Queensland Investment Corp files compensation claim against CLP Holdings for HK$5.6b
Queensland Investment Corp has initiated legal proceedings against Energy Australia, the Australian unit of CLP Holdings, seeking HK$5.6 billion in compensation for what it says was incomplete or misleading disclosures in a HK$10 billion asset sale.
The claims pertain to “certain representations” made under the relevant asset disposal agreements related to the “technical performance” of the Iona natural gas processing and storage plant in Victoria state, CLP said in a filing to the Hong Kong stock exchange at the midday trading break on Friday.
CLP said its Australian units “intend to vigorously defend the claims”.
“On the basis of currently available information, the company’s view is that a material outflow of economic benefits from the CLP Group is unlikely,” CLP said in the filing.
Lochad Energy, Iona’s buyer, claimed that CLP’s Australia subsidiaries Energy Australia and Energy Australia Investments “deliberately or recklessly” failed to inform bidders during the sale of the plant about significant capacity constraints that would have a major impact on offer prices, the Australia Financial Review reported, citing documents lodged in the Supreme Court of Victoria on Friday.
CLP’s shares ended Friday’s session 1.4 per cent lower at HK$82.95, compared to a 0.2 per cent rise of the Hang Seng Index.
CLP booked a one-off disposal gain of HK$6.62 billion (US$850.8 million) from the sale of the Iona facilities in 2015, as part of a restructuring of its power generation assets in Australia amid weak demand growth and generating capacity oversupply.
The Iona sale was completed in December 2015. CLP’s Australia unit received a “statement of claim” from Lochard, which is wholly-owned by the Queensland Investment Corp, an investment arm of the state government set up in 1991.
The plant provides gas injection, storage and withdrawal services to both the Victoria and South Australia states’ gas markets.
“As at the date of this announcement, no accounting provision for the claims has been made in the accounts of the CLP Group,” CLP said in the filing.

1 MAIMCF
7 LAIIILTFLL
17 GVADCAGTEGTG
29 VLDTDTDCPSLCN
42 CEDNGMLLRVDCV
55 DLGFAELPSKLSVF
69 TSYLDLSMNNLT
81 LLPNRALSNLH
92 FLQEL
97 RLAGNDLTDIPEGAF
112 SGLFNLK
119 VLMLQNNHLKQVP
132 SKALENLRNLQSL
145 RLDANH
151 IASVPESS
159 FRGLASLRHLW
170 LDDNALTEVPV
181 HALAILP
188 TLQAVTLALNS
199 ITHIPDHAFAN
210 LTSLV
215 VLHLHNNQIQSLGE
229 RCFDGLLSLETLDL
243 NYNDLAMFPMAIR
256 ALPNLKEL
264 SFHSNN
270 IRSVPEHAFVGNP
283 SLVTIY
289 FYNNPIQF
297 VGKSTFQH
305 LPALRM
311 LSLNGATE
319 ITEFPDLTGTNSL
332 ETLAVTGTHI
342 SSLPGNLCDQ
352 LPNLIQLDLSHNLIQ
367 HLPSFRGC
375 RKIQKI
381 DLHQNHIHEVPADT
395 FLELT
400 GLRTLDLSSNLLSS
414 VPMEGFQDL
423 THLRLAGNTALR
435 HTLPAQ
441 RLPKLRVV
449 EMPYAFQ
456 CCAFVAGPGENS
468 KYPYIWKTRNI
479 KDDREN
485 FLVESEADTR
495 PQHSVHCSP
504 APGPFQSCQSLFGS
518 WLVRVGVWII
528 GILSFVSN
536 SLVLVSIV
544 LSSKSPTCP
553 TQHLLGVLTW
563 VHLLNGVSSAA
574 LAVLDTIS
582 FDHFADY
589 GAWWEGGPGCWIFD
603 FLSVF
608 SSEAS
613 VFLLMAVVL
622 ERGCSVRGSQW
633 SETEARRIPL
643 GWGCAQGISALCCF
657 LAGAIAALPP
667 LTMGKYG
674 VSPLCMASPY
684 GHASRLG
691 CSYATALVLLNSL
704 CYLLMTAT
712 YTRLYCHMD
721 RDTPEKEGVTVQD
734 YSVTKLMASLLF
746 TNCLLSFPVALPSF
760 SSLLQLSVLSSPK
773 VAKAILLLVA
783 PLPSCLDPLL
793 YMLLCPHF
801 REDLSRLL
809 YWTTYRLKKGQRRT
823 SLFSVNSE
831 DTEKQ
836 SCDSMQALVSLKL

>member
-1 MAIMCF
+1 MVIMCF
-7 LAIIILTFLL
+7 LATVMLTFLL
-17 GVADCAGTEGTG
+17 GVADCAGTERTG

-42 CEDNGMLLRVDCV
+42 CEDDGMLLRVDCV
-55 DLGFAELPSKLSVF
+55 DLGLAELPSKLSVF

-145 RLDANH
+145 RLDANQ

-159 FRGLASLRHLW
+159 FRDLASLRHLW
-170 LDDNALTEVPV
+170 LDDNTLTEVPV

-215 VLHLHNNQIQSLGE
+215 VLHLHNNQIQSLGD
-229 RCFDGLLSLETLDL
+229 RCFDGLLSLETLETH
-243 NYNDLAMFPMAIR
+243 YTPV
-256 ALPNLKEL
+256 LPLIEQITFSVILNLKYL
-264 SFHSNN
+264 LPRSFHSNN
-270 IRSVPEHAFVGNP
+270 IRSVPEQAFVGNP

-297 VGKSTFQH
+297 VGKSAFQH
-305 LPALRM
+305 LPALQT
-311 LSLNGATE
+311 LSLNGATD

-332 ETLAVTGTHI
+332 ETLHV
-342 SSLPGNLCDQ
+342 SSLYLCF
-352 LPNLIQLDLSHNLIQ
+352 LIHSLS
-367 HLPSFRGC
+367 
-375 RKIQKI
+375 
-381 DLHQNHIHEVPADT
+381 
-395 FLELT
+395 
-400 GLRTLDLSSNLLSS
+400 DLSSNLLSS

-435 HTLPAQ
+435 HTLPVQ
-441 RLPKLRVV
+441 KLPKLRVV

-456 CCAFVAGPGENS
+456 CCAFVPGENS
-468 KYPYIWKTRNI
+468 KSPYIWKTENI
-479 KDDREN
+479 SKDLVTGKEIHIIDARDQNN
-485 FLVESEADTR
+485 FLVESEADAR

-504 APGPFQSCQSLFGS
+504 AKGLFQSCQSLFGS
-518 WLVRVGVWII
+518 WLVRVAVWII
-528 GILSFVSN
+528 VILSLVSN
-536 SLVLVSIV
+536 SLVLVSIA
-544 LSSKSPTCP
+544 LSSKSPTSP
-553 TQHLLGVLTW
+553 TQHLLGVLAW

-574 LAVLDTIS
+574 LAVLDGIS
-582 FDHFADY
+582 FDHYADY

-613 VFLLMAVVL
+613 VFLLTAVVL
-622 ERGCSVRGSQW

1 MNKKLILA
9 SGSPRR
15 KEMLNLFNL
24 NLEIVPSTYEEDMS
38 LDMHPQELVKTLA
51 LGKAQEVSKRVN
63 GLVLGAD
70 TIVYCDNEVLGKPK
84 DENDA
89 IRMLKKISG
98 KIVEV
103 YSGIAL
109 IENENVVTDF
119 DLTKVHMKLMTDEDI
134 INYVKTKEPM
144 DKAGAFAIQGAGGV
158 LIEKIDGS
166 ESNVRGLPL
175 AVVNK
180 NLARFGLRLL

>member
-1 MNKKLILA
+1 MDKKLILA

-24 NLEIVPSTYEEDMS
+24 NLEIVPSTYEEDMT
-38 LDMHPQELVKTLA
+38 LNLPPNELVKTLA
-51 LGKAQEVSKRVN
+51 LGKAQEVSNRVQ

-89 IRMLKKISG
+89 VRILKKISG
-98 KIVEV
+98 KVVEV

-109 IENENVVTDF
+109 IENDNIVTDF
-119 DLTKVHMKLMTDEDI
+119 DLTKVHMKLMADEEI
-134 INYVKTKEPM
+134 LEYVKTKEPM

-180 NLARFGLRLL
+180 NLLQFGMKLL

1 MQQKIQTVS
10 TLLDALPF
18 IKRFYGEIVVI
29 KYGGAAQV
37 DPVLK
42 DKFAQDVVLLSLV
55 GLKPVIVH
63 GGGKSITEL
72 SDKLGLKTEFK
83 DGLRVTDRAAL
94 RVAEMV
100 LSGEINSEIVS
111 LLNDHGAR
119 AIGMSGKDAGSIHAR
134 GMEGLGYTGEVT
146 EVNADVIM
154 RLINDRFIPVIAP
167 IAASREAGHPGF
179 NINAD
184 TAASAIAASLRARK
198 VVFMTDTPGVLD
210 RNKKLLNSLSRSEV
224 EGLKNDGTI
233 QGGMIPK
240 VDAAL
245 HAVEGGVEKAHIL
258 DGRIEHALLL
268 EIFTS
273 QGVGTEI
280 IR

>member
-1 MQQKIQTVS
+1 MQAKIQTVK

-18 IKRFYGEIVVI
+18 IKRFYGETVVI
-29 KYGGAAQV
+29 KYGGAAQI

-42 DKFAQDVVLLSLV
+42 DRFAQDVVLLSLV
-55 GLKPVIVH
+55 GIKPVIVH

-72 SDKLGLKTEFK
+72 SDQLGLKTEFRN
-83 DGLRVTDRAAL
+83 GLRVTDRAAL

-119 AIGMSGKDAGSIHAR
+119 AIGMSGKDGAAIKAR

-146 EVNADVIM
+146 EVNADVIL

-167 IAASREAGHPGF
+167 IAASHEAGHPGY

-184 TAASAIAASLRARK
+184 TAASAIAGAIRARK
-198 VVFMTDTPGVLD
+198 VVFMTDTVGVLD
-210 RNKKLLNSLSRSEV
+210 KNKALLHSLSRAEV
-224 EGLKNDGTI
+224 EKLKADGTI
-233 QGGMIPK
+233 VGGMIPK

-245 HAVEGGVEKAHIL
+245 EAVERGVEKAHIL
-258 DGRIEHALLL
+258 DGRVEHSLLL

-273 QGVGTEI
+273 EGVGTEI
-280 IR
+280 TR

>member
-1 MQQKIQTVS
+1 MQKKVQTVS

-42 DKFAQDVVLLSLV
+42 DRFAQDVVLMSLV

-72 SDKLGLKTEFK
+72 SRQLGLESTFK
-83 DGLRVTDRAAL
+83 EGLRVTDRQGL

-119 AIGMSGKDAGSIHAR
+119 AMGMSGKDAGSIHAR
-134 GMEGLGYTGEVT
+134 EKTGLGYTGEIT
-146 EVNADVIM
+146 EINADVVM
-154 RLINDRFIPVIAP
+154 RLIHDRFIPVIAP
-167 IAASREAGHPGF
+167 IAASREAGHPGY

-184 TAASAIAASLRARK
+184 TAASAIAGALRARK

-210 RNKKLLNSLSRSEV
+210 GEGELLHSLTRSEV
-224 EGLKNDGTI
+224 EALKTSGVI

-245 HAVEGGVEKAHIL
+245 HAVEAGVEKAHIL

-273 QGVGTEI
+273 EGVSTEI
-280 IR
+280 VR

CLP posted an operating profit of HK$12.3 billion for 2016, a gain of 7.1 per cent from 2015.
The company said 15 per cent of the earnings was derived from Australia, compared to 12.3 per cent from mainland China and 70 per cent from Hong Kong.
Earnings from operations in Australia surged 121 per cent to HK$1.85 billion last year from 2015.
Part of the improvement was attributed by chief executive Richard Lancaster to lower interest expenses after CLP used the proceeds from the Iona assets sale to repay debt.
CLP’s overall finance costs fell 45 per cent to HK$2.26 billion from 2015.
CLP said in its results filing that it expected to make commitments to build around 500 mega-watts of new wind and solar farms across eastern Australia, which would help the nation achieve its target of 23.5 per cent of national electricity consumption from renewable energy by 2020.
CLP chairman Michael Kadoorie earlier this month expressed discontent with Australia’s regulatory environment in the energy sector.
He said the nation’s “considerable market volatility and energy policy uncertainty” has made it difficult for investors to make long-term commitments in the sector to meet the demand for reliable, affordable and cleaner energy.
Analysts noted some state governments have set more aggressive renewable energy targets than that of the federal government, adding more pressure to reduce output or shut down coal-fired plants.
CLP owns stakes in two Australian coal-fired power plants with total generating capacity of 2,880 MW and three natural gas-fired plants totalling 639 MW. It also has 66 MW of wind farms.